Name: Blake Griffin
Weight: 251 lbs
Experience: 6 years
Key Stats: 21.4 points, 8.4 rebounds, 4.9 assists, with 0.8 steals and 0.5 blocks per game in 33.4 minutes per game, while shooting 49.9% from the field and 72.7% from the charity stripe (5.5 FT attempts per game) in the 2015-16 season.
Contract Status: Blake is in the fourth year of the $95 million contract he signed with the Clippers, with the fifth and final year being a player option. Should he choose to do so, Blake can opt out and test free agency next summer.
Breakdown: Blake Griffin played only 35 games in the 2015-16 season. That means the Clippers played 57% of their games without their superstar on the court, somehow managing to go 31-16 in those 47 other games. Many surmised that the Clippers were actually better without Blake, with a better on-court mix by playing a spot-up shooter like Wes Johnson or Paul Pierce at Power Forward next to DeAndre Jordan. And while there isn’t really much evidence to support (or debunk) this notion—simply not a definitive sample size—at the end of the day the fact remains that after December 25, 2015, the Clippers were without the team’s 4-time all-star/#1 scorer/#2 rebounder/#2 playmaker/#1 redhead.
And of course, when it comes to Blake Griffin and last season, most fans remember one thing more than anything else: the punch. As Ray Samora covered wonderfully, Blake’s already started to put those unfortunate events behind him, beginning with a letter of apology he wrote in the Player’s Tribune directly to Clipper fans and continuing with a visibly increased focus on nothing but basketball, basketball, and more basketball during training camp (about which he’s been very vocal).
The Blake Effect: Okay. But let’s be honest. We’ve all heard this before, right? Players come into training camp thirsty and optimistic. They know they have a long haul ahead of them, but they feel invincible and confident they can keep pushing towards their goal for 82 regular season games and as many as 28 more playoff games. Many stat-geeks feel that at the point Blake is currently at in his career, most players are who they are, and that we shouldn’t expect to see any major improvements in their game. But when it comes to previewing the 2016-17 season, Blake doesn’t need to improve to make a huge impact on the team.
It was Blake’s absence from the 2015-16 season that’s so important to the 2016-17 season. Sure, the Clippers were good when Blake was out, but a huge part of that is that many other Clippers were forced to improve their games to fill the void. Chris Paul stepped up, and JJ Redick, DeAndre Jordan, and Austin Rivers had the best seasons of their respective careers, mostly without Blake Griffin on the court. Recalling the days leading up to the start of the first-round playoff series against Portland last season, Clipper fans were filled with anticipation regarding the super team that would be “the 53-win Clippers plus Blake Griffin.” Then, when it turned out Blake was not only incredibly rusty, but also not completely healthy, Clipper fans were naturally disappointed.
But here we are, leading up to the 2016-17 season, and the super team is real. Chris Paul, JJ Redick and DeAndre Jordan figure to be just as good, if not better than last year (particularly in Olympic Gold Medalist DeAndre Jordan’s case). And if training camp is any indication, Blake’s quad is no longer limiting him; so he's healthy and as dominant as ever.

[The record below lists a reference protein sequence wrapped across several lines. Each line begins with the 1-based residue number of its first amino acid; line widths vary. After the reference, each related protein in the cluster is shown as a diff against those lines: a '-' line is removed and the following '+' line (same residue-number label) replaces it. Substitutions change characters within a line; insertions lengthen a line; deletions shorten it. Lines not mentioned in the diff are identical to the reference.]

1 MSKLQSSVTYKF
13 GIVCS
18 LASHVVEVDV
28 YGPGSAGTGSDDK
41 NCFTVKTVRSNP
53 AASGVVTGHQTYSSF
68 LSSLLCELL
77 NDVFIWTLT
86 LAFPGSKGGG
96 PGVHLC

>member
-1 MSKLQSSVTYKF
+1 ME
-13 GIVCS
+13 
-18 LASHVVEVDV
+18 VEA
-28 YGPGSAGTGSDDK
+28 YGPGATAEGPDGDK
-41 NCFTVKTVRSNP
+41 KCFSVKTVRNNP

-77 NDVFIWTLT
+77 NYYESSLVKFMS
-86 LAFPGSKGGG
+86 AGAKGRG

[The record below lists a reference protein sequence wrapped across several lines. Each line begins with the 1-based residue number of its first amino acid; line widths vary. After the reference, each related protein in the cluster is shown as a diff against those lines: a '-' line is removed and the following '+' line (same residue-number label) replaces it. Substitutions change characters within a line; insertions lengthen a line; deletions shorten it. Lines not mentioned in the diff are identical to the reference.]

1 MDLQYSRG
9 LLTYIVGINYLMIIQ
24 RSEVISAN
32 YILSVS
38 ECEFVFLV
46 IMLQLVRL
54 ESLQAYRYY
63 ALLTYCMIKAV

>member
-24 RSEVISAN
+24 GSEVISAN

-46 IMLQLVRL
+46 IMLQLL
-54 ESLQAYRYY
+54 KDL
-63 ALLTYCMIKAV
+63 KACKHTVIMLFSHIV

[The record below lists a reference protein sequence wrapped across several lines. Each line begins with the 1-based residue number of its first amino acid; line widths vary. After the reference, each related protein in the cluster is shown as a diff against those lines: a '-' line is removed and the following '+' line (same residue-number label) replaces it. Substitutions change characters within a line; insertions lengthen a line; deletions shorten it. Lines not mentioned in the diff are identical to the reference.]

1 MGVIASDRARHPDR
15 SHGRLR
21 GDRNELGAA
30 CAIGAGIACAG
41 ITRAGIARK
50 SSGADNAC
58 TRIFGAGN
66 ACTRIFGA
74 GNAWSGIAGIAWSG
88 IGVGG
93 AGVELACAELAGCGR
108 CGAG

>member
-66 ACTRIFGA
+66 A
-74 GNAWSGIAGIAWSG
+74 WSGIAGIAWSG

New Role, New Skills: In addition to essentially joining the 2015-16 Clippers, Blake’s also going to have the opportunity to take on a new role thanks to some of the new player additions on the team this year. Last season, when playing alongside paint-campers like DeAndre Jordan or Cole Aldrich, Blake rarely had opportunities to attack the basket. Now with Marreese Speights, who’s truly a different brand of sharpshooting big than the likes of Byron Mullens or Spencer Hawes, Blake can freely roam the paint while Speights spreads the floor, hunting for the open jumper.
On top of that, Blake's training this off-season has been different than in years past. For starters, he appears to have possibly extended his shooting range beyond the arc, nailing 2 of 3 (very pretty) three pointers in his most recent preseason game against the Toronto Raptors. According to Dan Woike of the OC Register, he’s going to try and stretch his range this season in an effort to spread the floor and unclog the paint for his teammates. Additionally, Blake’s been seen working with recently retired future-hall-of-famer Kevin Garnett for at least a couple days of training camp. Anything Garnett can teach the young power forward would be welcome.
Blake Griffin, 2016-17 Edition: This will truly be Blake’s year to shine as the face of the franchise. Though he’s still rebuilding his brand after the punch, he's got a great shot at being the best all-around player on the Clippers this year. It’d be a complete shock if he wasn’t top-2 in points/rebounds/assists once again this year. And since we know a healthy Blake Griffin is capable of putting up insane numbers like he did during the 2015 playoffs (his last healthy playoff series), expectations are high for the big man. But we also know that Blake likes to take it easier during the year to save himself for the playoffs.
As far as statistical predictions go, Blake is likely to score a ton of points, grab a decent (if not slightly underwhelming) amount of rebounds, and rack up a ton of assists for a forward. I don’t know that we’ll see any huge statistical boosts this season, so something like 24/8.5/5.5, while shooting 48% from the field and 33% from deep, seems appropriate.
There are a ton of compelling reasons to follow Blake Griffin this season (as if you needed any). And if you're at all like me, you can't wait!